Houseplant growers don’t need a lot of equipment to propagate a houseplant. Gardeners can get by with a coffee cup, potting soil, 3 drinking straws, a plastic bag and a rubber band. Start by making a slit or hole in the bottom of the coffee cup so that it drains excess water. Then fill the cup with moist potting soil. Do not use garden soil as it does not drain well. Too much water (and too little oxygen) will harm cuttings.
Prepare the Cutting
– Remove about a 4-inch or smaller piece from the tip of the plant. The cut should be made just below a node. A node is where a leaf attaches to the stem.
– Remove the leaf or leaves from the bottom node. This is where roots will form.
– If there are just a few leaves on the tip, fine. However, if there is a cluster of leaves, remove most of them below the tip. This will cut down on water loss as the plant makes new roots.
Plant the Cutting
– Push the bottom end of the cutting into the soil. The remaining leaves should not contact the soil. A rooting hormone may be used if desired but usually is unnecessary with houseplants.
Make a Greenhouse
– Place 3 straws equidistant from each other near the outside edge the cup full of potting soil. They will support the plastic bag so that it does not contact the leaves and cause them to rot.
– Place the plastic bag over the cup like a tent and use the rubber band to secure the open end of the bag to the sides of the cup.
Grow the Cutting
– Place the cutting in bright, indirect light. Do not place in full sunlight as the cutting may overheat.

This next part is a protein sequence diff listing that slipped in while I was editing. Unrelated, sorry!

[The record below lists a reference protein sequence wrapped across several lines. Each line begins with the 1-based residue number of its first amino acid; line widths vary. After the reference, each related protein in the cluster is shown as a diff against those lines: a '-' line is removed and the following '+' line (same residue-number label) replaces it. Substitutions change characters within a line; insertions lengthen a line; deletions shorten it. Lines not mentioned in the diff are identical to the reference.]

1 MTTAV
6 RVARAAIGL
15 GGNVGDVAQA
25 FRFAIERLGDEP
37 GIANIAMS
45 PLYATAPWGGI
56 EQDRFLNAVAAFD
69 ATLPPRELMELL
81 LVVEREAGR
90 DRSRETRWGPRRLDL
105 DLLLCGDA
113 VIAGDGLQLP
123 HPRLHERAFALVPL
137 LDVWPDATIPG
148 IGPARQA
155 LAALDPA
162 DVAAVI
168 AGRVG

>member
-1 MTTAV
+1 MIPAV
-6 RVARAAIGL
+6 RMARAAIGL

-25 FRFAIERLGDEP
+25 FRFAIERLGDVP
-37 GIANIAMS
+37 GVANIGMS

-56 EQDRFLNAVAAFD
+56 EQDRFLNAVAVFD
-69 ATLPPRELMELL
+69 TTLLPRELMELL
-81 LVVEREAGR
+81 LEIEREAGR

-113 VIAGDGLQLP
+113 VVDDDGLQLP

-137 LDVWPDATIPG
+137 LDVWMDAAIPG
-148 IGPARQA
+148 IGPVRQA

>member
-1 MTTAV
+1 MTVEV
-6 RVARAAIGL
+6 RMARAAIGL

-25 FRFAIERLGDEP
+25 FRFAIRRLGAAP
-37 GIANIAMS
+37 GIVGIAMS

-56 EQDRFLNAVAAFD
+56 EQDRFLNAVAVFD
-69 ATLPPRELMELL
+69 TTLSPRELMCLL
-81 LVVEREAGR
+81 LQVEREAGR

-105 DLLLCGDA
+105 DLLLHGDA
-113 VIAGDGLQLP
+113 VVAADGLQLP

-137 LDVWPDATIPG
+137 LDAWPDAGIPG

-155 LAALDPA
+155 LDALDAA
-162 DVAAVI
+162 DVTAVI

– Keep the cutting warm. A temperature of 72 degrees is ideal. Roots should form in about 10 days. Check by removing the plastic bag and pulling gently on the cutting. If it doesn’t pull out easily, roots have started to form and the plastic bag can be left off. (Ward Upham)
Everyone knows that someone stranded in the ocean should not drink the water. The salt content of that water will make a bad situation worse. What many people don’t realize is that this same principle can harm plants.
Fertilizers are salts. They must be salts in order for the plant roots to take them up. However, salt levels can build up over time and eventually may harm plant roots leading to scorched leaves and unhealthy plants. Though this can happen under field conditions, especially in low rainfall areas, it is particularly critical with houseplants.
Houseplants have a certain soil volume that doesn’t change until a plant is repotted. Salt build-up can be a crucial concern especially if plants are fertilized heavily. Leaching an overabundance of salts can be an important practice to ensure the health of our houseplants. Leaching is not a complicated or difficult process. It consists of adding enough water to wash out excess salts.
How much water is enough? Add the amount of water that would equal twice the volume of the pot. This, of course, would need to be done outside or in a bathtub or sink. Water must be added slowly so that it doesn’t overflow the rim of the pot. If salt has formed a crust on the surface of the soil, remove it but don’t take more than 1/4 inch of the underlying media. This may also be a good time to repot the plant.
Contributors: Ward Upham, Extension Associate
Horticulture & Natural Resources
2021 Throckmorton, KSU
Manhattan, KS 66506
Christy Dipman Horticulture & Natural Resources, KSU 1712 Claflin 2021 Throckmorton Plant Science Cntr. Manhattan, KS 66506